The Question for Wall Street: How Far, How Fast?
The rush is on to buy American stocks, and that is giving a rush to the American stock market.
The market stunned investors on Thursday, when the Dow Jones industrial average breached the 7,000-point milestone. And that came quickly on the heels of breaking 6000 last October.
Behind that fast pace is the simplest of investment quips: "More buyers than sellers."
* Baby boomers are putting 62 percent of their retirement savings into the stock market.
* Foreigners are flocking to US stocks, as the combination of safety and performance makes Wall Street more alluring than markets of riskier developing countries.
* Even American corporations are in the game. Last year, they bought back $176 billion worth of their own stock, compared with $99 billion in 1995.
"They may feel the shares are cheap or they can't think of anything else to do with the money," says Richard Peterson, a spokesman for Securities Data Company in Newark, N.J. The shares still look cheap to other companies as well. Mr. Peterson says January, with $83 billion worth of announced mergers, was a record month.
* About 75 percent of investment-advice newsletters are invested in the stock market. "This is near the peak of bullishness," says Mark Hulbert of the Hulbert Financial Digest, based in Alexandria, Va.
It's not hard to see why. This is an investor-friendly economy.
Economic growth appears to be slowing to a pace modest enough to keep interest rates low. On Friday, for example, the government reported industrial production flattened in January after rising sharply in the final months of the year.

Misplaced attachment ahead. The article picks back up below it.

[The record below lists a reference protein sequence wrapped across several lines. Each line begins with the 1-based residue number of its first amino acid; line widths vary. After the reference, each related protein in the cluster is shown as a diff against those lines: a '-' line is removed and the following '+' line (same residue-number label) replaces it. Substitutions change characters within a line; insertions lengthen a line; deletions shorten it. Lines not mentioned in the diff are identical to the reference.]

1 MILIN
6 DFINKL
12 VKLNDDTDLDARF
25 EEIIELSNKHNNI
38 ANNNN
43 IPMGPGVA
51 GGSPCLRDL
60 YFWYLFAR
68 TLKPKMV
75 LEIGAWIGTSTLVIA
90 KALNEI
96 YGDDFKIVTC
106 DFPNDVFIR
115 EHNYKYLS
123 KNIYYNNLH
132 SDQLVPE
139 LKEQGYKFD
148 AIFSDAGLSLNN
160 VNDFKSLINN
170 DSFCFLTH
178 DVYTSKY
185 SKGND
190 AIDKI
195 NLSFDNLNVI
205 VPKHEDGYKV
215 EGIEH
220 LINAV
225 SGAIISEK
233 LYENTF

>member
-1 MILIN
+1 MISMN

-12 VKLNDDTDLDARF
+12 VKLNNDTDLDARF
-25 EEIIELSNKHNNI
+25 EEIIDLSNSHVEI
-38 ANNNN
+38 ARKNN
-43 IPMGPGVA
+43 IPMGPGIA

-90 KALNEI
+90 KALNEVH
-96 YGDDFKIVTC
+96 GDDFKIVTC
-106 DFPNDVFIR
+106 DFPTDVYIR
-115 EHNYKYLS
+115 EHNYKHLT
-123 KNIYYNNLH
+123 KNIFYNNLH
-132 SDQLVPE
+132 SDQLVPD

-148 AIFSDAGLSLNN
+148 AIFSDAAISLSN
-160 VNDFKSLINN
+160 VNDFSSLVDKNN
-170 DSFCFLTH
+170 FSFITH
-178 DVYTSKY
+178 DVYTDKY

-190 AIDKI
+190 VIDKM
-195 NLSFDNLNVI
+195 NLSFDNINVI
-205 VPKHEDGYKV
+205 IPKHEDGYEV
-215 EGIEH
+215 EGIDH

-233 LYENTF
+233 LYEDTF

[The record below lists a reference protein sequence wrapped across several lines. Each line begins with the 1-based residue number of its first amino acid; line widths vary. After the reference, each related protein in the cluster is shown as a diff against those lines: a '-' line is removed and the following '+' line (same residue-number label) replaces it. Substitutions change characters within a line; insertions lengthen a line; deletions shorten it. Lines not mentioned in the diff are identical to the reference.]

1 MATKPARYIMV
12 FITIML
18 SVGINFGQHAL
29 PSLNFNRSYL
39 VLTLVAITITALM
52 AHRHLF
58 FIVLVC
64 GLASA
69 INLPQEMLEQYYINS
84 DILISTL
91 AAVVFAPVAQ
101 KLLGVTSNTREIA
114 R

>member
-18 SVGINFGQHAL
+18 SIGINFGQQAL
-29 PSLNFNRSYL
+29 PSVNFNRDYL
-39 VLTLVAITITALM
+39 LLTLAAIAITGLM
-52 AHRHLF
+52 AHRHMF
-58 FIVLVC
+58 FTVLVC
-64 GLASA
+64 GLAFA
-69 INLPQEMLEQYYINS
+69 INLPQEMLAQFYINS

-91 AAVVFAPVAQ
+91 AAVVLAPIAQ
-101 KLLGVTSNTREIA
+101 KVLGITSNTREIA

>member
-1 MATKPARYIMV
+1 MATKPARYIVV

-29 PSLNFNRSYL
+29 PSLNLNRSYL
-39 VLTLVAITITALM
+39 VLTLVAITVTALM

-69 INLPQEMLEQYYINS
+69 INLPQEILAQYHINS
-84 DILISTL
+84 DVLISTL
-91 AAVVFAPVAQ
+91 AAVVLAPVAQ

Inflation remains under control. On Friday, the Labor Department reported the producer price index, which measures wholesale prices, actually fell 0.3 percent in January. On Wednesday, the government will report if this trend carried over to consumer prices.
"It's an ideal period," says Mark Keller, who heads the Investment Management Group at A.G. Edwards in St. Louis. "There is a healthy economy with stable interest rates and very low inflation," he says, "and people would be willing to pay more for stocks than they have historically."
But the question facing many investors is: "What next?" Not just for the Dow, but for their own investment decisions. When should they think about buying more stocks? When should they think about selling what they have?
The Dow at 7000 puts such questions at the top of the list for Mr. Keller, who has responsibility for $600 million in stocks. He needs to know how much a company is worth, and he wonders whether the stock market is a bit too enthusiastic. In only 82 trading days, the Dow average had galloped 1,000 points - a historic pace - interrupted Friday with a loss of 33.48 to 6988.96.
"The pace is of some concern to me, since the various measures of value are not rising as quickly as the market," says Mr. Keller. And "value" is the key word, knowing how much something is worth at a specific time.
Keller likes to look at the long-term sustainability of earnings. Will a company's earnings continue to grow two or three years from now? His other criteria include companies with a competitive advantage in their industry, substantial cash flow not earmarked for a specific use, and substantial ownership of shares by top management.
He says it is increasingly difficult to find value. Stocks of large companies, such as IBM or Intel, are expensive.
But historical measures may not be meaningful, says Michael Clowes, editor of Pensions & Investments, a publication that reports on the $6.2 trillion pension-fund business. Mr. Clowes makes the case that this is a unique period of peace and prosperity. With no sign of economic distortions, he says, "I could make a case for 10,000 on the Dow."